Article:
“Oh, William, she is lovely.”
Darcy puffed up with pride that Elizabeth was favorably impressed with the clipper ship. “It is the only one of its kind docked at Liverpool although several others have made stops at the city on the way to other destinations over the last five years. Clipper ships had begun being built around 1770 in America on Chesapeake Bay and appearing shortly after the war with the colonies. They are very fast with low water resistance and speed under sails, with or against the wind.”
“She is noticeably smaller than the other ships docked here. Is that part of what contributes to her speed?”
Darcy smiled at his wife and thought I love this woman. She is not only beautiful, she is intelligent. “The basic concept for Baltimore clippers came from the Chesapeake schooners that are the mainstay of ship building for the state of Maryland in America. Schooners are ‘sharp built’ which means they have a merchant type or fast sailing hull enabling them to be used in carrying small bulk expensive items like tea or spices or used as letter of marque service or for privateering.”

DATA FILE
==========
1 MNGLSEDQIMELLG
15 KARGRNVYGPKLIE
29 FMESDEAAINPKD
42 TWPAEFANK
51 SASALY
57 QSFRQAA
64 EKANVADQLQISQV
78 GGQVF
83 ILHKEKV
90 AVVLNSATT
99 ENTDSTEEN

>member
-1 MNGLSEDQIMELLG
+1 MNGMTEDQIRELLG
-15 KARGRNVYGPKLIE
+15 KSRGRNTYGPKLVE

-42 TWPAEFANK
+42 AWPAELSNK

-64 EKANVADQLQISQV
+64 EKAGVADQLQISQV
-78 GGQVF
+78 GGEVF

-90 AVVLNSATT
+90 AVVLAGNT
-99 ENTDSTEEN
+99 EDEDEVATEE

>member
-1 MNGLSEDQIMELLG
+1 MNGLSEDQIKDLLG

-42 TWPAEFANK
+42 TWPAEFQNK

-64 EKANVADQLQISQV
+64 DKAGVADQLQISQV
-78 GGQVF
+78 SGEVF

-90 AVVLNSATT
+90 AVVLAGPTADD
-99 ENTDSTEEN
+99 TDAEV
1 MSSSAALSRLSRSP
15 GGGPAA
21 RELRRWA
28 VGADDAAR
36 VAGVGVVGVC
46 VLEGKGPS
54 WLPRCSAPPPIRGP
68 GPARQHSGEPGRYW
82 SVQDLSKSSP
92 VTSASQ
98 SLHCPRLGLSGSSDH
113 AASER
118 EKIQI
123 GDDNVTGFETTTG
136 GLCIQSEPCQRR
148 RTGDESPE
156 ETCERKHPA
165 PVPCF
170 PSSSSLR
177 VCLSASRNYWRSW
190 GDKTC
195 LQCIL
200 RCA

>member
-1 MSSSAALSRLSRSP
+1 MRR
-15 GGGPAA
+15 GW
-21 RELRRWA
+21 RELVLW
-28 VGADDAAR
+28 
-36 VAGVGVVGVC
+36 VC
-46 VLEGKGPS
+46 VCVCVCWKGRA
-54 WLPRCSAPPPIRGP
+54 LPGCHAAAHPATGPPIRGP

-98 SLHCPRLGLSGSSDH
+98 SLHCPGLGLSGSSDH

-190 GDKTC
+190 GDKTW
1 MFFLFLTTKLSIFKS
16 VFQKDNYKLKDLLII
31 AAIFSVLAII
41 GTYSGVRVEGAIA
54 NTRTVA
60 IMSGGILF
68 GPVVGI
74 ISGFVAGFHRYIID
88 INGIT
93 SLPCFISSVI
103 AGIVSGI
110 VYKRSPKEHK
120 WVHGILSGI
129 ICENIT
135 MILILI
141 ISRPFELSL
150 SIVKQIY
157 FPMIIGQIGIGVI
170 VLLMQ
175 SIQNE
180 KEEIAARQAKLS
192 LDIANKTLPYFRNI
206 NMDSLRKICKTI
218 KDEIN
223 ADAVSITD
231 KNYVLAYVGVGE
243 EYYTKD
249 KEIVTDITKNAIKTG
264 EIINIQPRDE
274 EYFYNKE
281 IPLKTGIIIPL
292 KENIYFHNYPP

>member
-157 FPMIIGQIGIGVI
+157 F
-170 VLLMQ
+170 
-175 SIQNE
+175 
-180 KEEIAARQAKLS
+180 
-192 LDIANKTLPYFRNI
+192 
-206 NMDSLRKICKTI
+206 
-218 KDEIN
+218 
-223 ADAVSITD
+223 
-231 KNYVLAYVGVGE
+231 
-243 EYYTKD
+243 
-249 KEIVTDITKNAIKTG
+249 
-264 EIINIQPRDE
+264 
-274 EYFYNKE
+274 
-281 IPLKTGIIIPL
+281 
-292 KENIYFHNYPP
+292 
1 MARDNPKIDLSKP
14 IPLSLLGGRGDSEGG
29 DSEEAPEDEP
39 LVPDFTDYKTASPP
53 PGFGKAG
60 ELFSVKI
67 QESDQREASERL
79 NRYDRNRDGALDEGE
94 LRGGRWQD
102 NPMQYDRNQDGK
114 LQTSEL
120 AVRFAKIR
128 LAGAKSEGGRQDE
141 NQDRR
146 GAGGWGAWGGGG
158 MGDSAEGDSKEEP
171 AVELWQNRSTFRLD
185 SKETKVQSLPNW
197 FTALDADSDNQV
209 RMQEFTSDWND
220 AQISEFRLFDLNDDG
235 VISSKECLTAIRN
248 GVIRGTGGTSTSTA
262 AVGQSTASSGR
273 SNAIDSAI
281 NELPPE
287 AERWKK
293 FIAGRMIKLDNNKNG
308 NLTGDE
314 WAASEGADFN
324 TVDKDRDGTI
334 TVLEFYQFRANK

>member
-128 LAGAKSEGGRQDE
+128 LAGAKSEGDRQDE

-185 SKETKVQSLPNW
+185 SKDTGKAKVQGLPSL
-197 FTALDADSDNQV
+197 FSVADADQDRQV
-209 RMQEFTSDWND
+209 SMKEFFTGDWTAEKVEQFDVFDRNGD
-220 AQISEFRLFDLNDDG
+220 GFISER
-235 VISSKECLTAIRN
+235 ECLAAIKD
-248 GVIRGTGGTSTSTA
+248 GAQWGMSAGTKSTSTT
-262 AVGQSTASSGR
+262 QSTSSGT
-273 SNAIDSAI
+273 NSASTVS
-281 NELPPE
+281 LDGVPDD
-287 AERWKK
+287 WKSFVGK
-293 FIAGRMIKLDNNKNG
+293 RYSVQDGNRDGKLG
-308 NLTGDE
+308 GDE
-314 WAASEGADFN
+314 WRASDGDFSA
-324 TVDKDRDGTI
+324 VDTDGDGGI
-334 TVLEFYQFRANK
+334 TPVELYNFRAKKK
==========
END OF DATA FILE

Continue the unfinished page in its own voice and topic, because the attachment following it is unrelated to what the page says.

“You mean pirating?” Elizabeth’s jaw had dropped, and her eyes had become rounded like saucers.
“Yes, I mean pirating,” said her husband with a smile.
Once she got over her surprise, Elizabeth had another question. “You mentioned a letter…what is that?”
“A letter of marque service from a country allows a ship to engage enemy vessels and take prizes, particularly during a time of war.”
Elizabeth shivered. “We are at peace for the moment since Napoleon defeated Prussia last year and the Russians in June. Those have given us a measure of peace on the continent, but I fear it may not be for long. I had hoped 1807 would see permanent peace and relief from Napoleon’s efforts.”
“Many had hoped the same.” He cocked his head to one side and just stared at her for a moment then smiled. “I should have known you would have kept up with the war news. You are unlike any other woman I have ever met, and I am delighted.”